The accident did not emanate from the failure of the motor to start. The accident emanated from the fact that the pilot entered into a situation in which there was not a security field for landing within reach of the glider.


I thought that electric systems were very dependable.

Mike


So what?

Nobody is saying they are not. Even if you think a motorglider/sustainer engine will start reliably do you think it's sensible to assume it absolutely will and not have a landout option/plan B?

This is the most elementary basic safe operation of a motorglider 101 stuff.

Pretty stupid wording on "cause" used by Gliding International.


Chuckle.

Never said I thought that. Never have been in a motor glider just thought that the electric system was very reliable, and am surprised to hear that they are not.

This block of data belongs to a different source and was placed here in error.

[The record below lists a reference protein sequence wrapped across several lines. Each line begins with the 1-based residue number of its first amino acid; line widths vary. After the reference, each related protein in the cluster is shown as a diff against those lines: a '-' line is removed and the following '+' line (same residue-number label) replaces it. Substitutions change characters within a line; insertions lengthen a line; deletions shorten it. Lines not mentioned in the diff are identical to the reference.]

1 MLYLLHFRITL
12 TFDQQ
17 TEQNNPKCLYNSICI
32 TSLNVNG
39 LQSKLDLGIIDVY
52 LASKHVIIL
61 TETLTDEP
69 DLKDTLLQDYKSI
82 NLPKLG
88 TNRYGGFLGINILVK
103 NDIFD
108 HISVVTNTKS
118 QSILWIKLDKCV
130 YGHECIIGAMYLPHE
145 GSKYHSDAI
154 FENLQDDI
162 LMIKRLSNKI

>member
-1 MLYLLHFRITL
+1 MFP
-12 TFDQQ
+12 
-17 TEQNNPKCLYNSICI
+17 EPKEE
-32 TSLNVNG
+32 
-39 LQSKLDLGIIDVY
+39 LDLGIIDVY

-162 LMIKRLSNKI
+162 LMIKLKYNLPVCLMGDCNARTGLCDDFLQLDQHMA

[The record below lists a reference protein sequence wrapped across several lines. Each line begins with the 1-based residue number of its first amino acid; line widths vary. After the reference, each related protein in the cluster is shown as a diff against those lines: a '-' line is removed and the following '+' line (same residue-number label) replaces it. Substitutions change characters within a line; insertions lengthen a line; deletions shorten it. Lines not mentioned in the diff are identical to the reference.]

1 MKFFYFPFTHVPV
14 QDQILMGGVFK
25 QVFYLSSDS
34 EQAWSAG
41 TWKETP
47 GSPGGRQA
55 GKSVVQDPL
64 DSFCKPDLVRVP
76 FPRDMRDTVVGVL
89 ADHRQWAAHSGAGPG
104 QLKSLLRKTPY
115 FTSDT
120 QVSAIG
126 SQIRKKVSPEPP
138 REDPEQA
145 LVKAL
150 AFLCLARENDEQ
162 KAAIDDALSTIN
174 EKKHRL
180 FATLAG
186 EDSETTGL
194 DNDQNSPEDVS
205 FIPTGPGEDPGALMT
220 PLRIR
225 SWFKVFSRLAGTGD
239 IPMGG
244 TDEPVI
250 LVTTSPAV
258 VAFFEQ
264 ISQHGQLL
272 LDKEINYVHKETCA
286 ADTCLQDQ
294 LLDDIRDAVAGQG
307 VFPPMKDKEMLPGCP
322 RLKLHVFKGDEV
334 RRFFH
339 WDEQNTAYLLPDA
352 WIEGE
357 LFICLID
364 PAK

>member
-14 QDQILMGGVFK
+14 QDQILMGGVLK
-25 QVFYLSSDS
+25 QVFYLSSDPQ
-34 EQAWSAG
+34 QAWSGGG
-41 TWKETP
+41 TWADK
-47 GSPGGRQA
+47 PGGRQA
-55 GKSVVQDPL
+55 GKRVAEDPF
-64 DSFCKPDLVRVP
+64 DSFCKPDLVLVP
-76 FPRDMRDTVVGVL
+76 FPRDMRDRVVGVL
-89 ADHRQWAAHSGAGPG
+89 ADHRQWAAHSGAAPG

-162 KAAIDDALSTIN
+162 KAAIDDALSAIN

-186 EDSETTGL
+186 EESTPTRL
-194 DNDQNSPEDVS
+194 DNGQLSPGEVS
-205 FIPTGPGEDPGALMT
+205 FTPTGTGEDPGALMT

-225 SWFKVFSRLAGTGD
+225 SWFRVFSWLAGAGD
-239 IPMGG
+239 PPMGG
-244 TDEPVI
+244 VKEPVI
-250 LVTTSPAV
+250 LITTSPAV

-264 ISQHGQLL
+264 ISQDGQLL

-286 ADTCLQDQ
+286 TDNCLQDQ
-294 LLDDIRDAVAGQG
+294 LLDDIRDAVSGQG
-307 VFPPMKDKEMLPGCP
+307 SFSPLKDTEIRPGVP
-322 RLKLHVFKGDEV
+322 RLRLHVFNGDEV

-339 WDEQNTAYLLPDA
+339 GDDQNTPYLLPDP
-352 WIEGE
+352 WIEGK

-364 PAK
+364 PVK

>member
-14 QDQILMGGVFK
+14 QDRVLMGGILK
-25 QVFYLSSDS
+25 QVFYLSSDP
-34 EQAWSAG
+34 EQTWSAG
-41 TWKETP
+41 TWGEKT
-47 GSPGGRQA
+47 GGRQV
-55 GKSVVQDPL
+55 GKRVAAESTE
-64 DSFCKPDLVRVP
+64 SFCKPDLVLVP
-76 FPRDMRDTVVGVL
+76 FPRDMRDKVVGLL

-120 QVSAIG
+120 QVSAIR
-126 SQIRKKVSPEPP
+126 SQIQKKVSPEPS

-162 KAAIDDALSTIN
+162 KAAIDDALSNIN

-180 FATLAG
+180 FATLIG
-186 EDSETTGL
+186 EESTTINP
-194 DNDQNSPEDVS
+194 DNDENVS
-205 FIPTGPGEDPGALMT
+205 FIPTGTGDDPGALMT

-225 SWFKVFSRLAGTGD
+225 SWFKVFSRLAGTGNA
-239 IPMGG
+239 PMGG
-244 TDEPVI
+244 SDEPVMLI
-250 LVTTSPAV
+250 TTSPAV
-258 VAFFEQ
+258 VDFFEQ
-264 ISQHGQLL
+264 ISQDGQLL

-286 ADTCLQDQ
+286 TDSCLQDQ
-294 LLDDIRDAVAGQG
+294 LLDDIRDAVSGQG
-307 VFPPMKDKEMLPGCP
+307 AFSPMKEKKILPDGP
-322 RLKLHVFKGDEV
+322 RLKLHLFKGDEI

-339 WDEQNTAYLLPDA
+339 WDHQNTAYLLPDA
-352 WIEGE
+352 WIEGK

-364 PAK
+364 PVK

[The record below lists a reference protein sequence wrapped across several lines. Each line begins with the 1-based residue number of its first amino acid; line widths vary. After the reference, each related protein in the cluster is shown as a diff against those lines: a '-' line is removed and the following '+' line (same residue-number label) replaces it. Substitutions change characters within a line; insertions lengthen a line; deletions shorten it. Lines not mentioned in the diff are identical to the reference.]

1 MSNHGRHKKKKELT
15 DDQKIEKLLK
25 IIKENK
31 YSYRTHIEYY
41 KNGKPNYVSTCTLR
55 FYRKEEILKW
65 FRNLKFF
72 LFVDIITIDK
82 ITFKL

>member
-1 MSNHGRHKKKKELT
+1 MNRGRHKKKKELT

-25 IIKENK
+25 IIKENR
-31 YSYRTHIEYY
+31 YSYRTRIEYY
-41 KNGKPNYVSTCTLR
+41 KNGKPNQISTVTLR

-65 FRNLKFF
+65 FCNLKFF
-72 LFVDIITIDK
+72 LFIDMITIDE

Mike

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  #12  
Old November 3rd 19, 09:28 PM posted to rec.aviation.soaring
Mike C
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Posts: 304
Default GLIDING INTERNATIONAL -- RESEARCH

On Sunday, November 3, 2019 at 1:17:27 PM UTC-7, Dave Nadler wrote:
On Sunday, November 3, 2019 at 2:26:11 PM UTC-5, Mike C wrote:
I thought that electric systems were very dependable.


Really? Have I got a deal for you!!


Really. Not interested.

Thanks anyway.

Mike
  #13  
Old November 3rd 19, 09:30 PM
Ventus_a Ventus_a is offline
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First recorded activity by AviationBanter: May 2010
Posts: 157
Default

Quote:
Originally Posted by View Post
We at Gliding International have just completed a three months study on the accident sitution in regard to our sport. We have examined (in detail) the 96 reported accidents which show that our problematic area of soaring flight relates to the landing phase.